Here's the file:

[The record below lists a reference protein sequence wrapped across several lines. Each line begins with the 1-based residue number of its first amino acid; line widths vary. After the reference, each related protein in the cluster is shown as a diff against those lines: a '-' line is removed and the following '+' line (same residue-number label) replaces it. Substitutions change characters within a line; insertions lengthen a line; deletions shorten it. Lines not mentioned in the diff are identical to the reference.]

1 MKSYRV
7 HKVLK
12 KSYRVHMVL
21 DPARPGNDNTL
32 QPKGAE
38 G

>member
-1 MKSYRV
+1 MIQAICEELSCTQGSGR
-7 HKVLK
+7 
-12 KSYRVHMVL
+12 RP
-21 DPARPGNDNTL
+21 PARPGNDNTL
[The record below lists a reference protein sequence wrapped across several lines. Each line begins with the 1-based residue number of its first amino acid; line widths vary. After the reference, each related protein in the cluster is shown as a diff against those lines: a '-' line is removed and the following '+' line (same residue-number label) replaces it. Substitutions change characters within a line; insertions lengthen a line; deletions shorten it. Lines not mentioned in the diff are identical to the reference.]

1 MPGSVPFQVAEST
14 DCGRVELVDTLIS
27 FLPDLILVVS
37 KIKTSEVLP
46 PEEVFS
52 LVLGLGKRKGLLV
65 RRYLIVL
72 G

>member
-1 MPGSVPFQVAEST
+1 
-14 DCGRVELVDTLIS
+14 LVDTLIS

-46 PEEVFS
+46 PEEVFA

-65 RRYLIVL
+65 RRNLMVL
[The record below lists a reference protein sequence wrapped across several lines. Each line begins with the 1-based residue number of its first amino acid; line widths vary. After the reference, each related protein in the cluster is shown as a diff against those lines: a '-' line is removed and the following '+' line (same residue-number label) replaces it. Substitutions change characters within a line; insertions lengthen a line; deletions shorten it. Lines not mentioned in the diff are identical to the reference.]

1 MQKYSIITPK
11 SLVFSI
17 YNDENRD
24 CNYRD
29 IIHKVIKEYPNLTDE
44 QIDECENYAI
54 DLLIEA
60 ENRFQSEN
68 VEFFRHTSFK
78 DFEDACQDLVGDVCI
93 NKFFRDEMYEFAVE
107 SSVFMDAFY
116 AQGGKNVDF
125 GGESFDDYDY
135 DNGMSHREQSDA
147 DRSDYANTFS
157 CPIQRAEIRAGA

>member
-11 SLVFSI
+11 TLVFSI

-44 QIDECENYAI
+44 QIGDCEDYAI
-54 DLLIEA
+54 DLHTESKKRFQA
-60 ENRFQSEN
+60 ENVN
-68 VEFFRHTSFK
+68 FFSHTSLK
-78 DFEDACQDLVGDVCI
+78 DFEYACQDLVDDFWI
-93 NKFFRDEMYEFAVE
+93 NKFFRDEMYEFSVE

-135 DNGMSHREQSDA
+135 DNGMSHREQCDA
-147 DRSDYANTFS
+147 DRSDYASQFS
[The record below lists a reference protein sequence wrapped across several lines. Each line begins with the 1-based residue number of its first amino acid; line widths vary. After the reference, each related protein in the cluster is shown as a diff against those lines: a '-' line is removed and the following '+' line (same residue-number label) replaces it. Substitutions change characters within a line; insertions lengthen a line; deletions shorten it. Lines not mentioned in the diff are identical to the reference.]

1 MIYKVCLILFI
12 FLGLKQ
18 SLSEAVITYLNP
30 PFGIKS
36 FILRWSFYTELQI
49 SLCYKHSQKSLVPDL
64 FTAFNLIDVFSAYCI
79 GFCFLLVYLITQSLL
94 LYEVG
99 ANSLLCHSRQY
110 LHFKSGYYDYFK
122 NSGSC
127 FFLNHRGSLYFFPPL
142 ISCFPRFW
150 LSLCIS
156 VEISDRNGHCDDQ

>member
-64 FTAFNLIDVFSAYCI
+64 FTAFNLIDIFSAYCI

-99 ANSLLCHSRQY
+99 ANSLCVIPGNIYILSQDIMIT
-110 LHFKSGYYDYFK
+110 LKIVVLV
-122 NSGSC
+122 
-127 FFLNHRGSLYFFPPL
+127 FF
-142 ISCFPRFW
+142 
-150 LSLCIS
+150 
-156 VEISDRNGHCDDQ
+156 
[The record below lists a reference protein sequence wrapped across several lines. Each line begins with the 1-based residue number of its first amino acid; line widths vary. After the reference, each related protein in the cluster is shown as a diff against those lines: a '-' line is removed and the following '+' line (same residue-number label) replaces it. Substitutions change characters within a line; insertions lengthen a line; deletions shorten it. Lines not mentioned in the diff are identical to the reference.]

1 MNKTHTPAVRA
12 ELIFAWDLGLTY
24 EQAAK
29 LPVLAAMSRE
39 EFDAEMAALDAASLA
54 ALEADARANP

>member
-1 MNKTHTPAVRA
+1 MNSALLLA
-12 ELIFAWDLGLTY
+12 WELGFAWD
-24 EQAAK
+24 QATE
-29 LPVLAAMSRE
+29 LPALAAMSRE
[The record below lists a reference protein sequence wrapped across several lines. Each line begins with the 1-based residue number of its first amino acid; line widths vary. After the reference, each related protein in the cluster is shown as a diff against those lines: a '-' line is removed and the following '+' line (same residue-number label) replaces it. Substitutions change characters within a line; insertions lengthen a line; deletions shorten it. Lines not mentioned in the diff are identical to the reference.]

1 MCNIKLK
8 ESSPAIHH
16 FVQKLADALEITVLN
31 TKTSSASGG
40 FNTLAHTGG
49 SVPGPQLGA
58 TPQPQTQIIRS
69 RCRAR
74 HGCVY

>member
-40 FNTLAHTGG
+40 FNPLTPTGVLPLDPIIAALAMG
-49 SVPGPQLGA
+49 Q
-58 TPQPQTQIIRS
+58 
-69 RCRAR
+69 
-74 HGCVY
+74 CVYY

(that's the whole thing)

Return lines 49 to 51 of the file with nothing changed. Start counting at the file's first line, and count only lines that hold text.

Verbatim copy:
125 GGESFDDYDY
135 DNGMSHREQSDA
147 DRSDYANTFS